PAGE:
I give most of the credit to this from riding Zwift last winter. From mid-December to mid-May I rode up the Alpe du Zwift a total of 37 times, roughly twice a week. That is 8 miles with 3400 feet of ascent which is sustained climbing by any definition. I don't know how I made it the first time or even the first 10 times but persistence pays off.

Last edited by Thomas15; 08-24-20 at 09:25 AM.
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Old 08-24-20, 09:23 AM
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Originally Posted by Thomas15 View Post
I have a book on the subject titled "Climb!" by Selane Yeager (aka "The Fit Chick") she recommends that you find a fairly challenging hill locally and climb it every day for 14 days. There is more to it than that but that is the major component.
This must be a gross oversimplification. No responsible, knowledgable person would recommend doing the same workout everyday for two weeks straight.
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Old 08-24-20, 09:33 AM
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Originally Posted by asgelle View Post
This must be a gross oversimplification. No responsible, knowledgable person would recommend doing the same workout everyday for two weeks straight.
You are right I made this, and my entire post up. In fact my entire life is made up.
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Old 08-24-20, 09:36 AM
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Originally Posted by Thomas15 View Post
You are right I made this, and my entire post up. In fact my entire life is made up.
If you want to insist that Selane Yeager really recommends doing the same workout every day for two weeks, then clearly she is someone whose advice should not be taken seriously.
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Old 08-24-20, 09:48 AM
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Originally Posted by Thomas15 View Post
You are right I made this, and my entire post up. In fact my entire life is made up.


That's an awesome retort for providing such a bizarre and horrendous training recommendation.
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Old 08-24-20, 09:50 AM
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Originally Posted by Thomas15 View Post
OK not to sound like a jerk but with anything, and climbing hills on a bike is no exception, but to get better at climbing the best way to improve is to practice climbing.


I give most of the credit to this from riding Zwift last winter.
Or just pretend you're climbing hills when you're not actually going anywhere!

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Old 08-24-20, 10:08 AM
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While all (or most) of the training advice given here is probably useful, one thing that should not be overlooked is the mental part of climbing. People who ride on the flats are used to being able to ease off and coast when they get a little fatigued, but on a 7% grade that has a pretty noticeable effect. The result is they will stand and hammer for a bit in order to keep up the pace, and eventually burn out.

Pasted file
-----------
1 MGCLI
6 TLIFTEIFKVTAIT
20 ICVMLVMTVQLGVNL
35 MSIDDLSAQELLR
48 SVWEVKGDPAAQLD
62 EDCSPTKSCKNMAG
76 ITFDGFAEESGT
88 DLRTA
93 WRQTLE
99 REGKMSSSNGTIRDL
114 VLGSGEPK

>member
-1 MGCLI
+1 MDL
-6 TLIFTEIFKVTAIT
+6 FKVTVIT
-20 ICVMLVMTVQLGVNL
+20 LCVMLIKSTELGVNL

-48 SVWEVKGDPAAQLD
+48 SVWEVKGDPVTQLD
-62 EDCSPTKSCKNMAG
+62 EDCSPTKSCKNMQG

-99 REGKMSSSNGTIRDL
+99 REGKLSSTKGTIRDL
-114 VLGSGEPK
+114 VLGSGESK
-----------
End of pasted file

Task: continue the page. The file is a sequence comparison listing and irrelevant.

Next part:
I find its helpful to tell myself at the start of the climb: It's a mountain, not a hill. This is going to take a while

I still stand on the hairpins though.
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Old 08-24-20, 10:27 AM
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Originally Posted by rubiksoval View Post


That's an awesome retort for providing such a bizarre and horrendous training recommendation.
And who publishes your books? Rodale Press?
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Old 08-24-20, 10:49 AM
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Originally Posted by Thomas15 View Post
And who publishes your books? Rodale Press?
Are you of the opinion that anything in print is 100% factual and/or correct?
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Old 08-24-20, 10:54 AM
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Originally Posted by rubiksoval View Post
Are you of the opinion that anything in print is 100% factual and/or correct?
No and I don't believe most of what I read on the interwebs either.

From personal experience in the actual real world and I acknowledge that I have seen in print that we are supposed to have down days but I rode up the same hill for 14 days in a row and I'm still alive and kicking. I did stop after 14 days but it was 14 days and it had the desired effect.
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Old 08-24-20, 10:57 AM
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Originally Posted by Thomas15 View Post
I did stop after 14 days but it was 14 days and it had the desired effect.
Anything can work if you lower your expectations enough.

Me, I'm looking for the most effective training.